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Mission Statement:

Helping All Members Succeed


Vision Statement:
Central Florida's advocate for oral health.

The History of the Central Florida District Dental Association

The Central Florida District Dental Association was organized by A. B. Whitman of Orlando, J. E. Chace of Ocala and C. W. Fain of Daytona. The Orange County Dental Society (now the Dental Society of Greater Orlando), which had been organized in January of 1922 was host to the organizational meeting on May 11, 1922. The group’s President. A. B. Whitman acted as chairman and 37 dentists were present.

The group adopted the state’s Constitution and Bylaws and agreed to meet twice a year. Dues were set at $10.00 per year with $6.00 going to the national and state organizations and $4.00 to the District. The Central District history actually goes all the way back to the end of the Civil War, when James Chace, became one of the first dentists in the state and resided in the Ocala area. In 1884, James Chace founded the Florida State Dental Society; the group now known as the Florida Dental Association.

James Edward Chace was the next dentist in the family and one of the founding members of CFDDA. He was the first dentist in Florida to use an X-ray for examining teeth. After that came James Edward Chace's son, Richard Chace, who also became a dentist and helped start the University Of Florida College Of Dentistry in the 1970s. His son Richard, Jr., is a practicing periodontist in Winter Park.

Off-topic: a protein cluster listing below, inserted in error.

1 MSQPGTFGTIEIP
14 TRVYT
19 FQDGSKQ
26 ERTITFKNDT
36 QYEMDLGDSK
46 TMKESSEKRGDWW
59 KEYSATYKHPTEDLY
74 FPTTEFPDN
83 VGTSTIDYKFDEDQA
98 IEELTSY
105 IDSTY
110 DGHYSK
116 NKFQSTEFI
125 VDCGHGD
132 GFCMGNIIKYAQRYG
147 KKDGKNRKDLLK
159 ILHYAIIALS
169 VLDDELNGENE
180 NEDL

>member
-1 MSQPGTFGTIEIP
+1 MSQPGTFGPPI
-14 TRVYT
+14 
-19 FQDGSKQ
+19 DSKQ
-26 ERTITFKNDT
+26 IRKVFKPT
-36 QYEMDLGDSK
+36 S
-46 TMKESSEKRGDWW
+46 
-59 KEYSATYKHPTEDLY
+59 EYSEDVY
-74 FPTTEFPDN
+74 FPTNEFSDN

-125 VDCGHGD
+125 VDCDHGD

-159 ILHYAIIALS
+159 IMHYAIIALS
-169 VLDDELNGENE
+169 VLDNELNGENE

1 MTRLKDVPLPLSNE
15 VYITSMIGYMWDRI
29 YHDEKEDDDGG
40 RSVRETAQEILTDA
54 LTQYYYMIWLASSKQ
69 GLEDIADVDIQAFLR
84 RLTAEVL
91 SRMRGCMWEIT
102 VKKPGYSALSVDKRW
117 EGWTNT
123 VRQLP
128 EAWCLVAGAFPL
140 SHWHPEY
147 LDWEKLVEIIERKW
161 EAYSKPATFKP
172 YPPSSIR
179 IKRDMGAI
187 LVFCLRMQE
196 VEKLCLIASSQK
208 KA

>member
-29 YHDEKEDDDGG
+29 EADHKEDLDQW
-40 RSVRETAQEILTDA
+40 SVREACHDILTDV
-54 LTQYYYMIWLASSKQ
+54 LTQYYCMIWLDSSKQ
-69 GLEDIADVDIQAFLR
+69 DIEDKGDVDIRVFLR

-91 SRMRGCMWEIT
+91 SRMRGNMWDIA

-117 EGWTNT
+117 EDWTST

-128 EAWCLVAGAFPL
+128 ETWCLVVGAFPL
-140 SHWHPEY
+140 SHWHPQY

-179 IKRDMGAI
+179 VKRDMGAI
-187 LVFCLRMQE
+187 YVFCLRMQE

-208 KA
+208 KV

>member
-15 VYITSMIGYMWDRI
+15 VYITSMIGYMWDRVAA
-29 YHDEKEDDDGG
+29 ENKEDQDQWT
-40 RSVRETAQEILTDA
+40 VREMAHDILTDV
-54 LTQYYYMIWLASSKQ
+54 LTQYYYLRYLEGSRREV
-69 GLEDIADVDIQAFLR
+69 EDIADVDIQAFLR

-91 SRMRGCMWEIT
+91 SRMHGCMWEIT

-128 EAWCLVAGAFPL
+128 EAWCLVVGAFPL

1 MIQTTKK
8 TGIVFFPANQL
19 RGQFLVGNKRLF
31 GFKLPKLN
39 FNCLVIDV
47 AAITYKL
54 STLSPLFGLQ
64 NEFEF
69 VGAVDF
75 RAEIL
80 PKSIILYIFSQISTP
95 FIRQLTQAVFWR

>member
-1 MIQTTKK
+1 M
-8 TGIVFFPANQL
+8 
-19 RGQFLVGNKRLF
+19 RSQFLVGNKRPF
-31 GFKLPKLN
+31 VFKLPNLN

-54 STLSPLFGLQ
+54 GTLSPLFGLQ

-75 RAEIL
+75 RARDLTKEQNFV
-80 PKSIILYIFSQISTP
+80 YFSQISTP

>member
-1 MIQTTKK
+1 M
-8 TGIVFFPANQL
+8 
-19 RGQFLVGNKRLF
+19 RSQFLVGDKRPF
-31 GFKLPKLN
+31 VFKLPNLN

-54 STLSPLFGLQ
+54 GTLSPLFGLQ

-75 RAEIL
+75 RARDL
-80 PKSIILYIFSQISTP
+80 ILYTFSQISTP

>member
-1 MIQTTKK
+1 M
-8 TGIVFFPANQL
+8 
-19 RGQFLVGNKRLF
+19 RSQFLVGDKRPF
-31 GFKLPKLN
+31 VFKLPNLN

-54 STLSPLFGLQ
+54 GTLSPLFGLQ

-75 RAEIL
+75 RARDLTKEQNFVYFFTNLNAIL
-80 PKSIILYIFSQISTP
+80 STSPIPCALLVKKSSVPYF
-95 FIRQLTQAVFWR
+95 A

Prior to moving to the present offices on Mills Avenue, the CFDDA was housed in the Chace dental office on Morse Avenue in Winter Park. The office was staffed by Ms. Polly Podmore, who was the original Executive Director before retiring and turning the reigns over to Ms. Linda Lowell, who recently retired after 25 years of service.

The membership is broad and diverse and includes about 1500 dentists from an area that stretches from Alachua in the north to Brevard in the south. The principle cities are Orlando, Daytona Beach, Melbourne, Ocala, and Gainesville. There are many other smaller towns and large rural areas within the District. The largest concentration of dentists are in Orlando, with over 650 dentists in the Greater Orlando area.

In spite of the large geographic area of the District, with dentists widely dispersed, there seems to be an camaraderie between members. There is a ready willingness to help each other and to volunteer to help the public and needy individuals in every locale. The leadership of the District has always shown a great sense of professional cooperation both among the Board and the Officers and within the six affiliate societies. There is also a large group of new young dentists, both men and women who are stepping into leadership roles and are role models in their communities.

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